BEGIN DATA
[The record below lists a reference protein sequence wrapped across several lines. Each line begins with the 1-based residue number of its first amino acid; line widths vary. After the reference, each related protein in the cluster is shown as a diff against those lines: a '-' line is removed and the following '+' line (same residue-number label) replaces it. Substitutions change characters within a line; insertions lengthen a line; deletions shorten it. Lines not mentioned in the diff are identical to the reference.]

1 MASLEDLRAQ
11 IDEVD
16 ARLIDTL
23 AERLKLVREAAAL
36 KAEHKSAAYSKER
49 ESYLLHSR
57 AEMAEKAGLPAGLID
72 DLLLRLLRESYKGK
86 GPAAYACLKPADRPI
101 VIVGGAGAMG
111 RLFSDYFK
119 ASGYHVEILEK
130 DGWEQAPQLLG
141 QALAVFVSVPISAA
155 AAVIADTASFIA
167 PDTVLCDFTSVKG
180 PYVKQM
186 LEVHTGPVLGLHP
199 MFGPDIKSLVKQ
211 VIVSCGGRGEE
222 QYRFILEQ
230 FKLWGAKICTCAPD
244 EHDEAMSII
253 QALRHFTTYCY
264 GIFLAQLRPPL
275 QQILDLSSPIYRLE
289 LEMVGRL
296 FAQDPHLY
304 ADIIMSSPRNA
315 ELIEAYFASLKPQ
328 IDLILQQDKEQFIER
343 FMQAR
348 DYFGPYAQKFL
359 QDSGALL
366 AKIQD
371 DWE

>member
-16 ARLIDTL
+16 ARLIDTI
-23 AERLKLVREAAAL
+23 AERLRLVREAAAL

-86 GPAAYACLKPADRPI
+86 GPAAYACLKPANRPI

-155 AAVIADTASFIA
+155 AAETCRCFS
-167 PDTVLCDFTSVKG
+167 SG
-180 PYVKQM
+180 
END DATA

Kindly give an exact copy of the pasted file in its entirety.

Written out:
[The record below lists a reference protein sequence wrapped across several lines. Each line begins with the 1-based residue number of its first amino acid; line widths vary. After the reference, each related protein in the cluster is shown as a diff against those lines: a '-' line is removed and the following '+' line (same residue-number label) replaces it. Substitutions change characters within a line; insertions lengthen a line; deletions shorten it. Lines not mentioned in the diff are identical to the reference.]

1 MASLEDLRAQ
11 IDEVD
16 ARLIDTL
23 AERLKLVREAAAL
36 KAEHKSAAYSKER
49 ESYLLHSR
57 AEMAEKAGLPAGLID
72 DLLLRLLRESYKGK
86 GPAAYACLKPADRPI
101 VIVGGAGAMG
111 RLFSDYFK
119 ASGYHVEILEK
130 DGWEQAPQLLG
141 QALAVFVSVPISAA
155 AAVIADTASFIA
167 PDTVLCDFTSVKG
180 PYVKQM
186 LEVHTGPVLGLHP
199 MFGPDIKSLVKQ
211 VIVSCGGRGEE
222 QYRFILEQ
230 FKLWGAKICTCAPD
244 EHDEAMSII
253 QALRHFTTYCY
264 GIFLAQLRPPL
275 QQILDLSSPIYRLE
289 LEMVGRL
296 FAQDPHLY
304 ADIIMSSPRNA
315 ELIEAYFASLKPQ
328 IDLILQQDKEQFIER
343 FMQAR
348 DYFGPYAQKFL
359 QDSGALL
366 AKIQD
371 DWE

>member
-16 ARLIDTL
+16 ARLIDTI
-23 AERLKLVREAAAL
+23 AERLRLVREAAAL

-86 GPAAYACLKPADRPI
+86 GPAAYACLKPANRPI

-155 AAVIADTASFIA
+155 AAETCRCFS
-167 PDTVLCDFTSVKG
+167 SG
-180 PYVKQM
+180 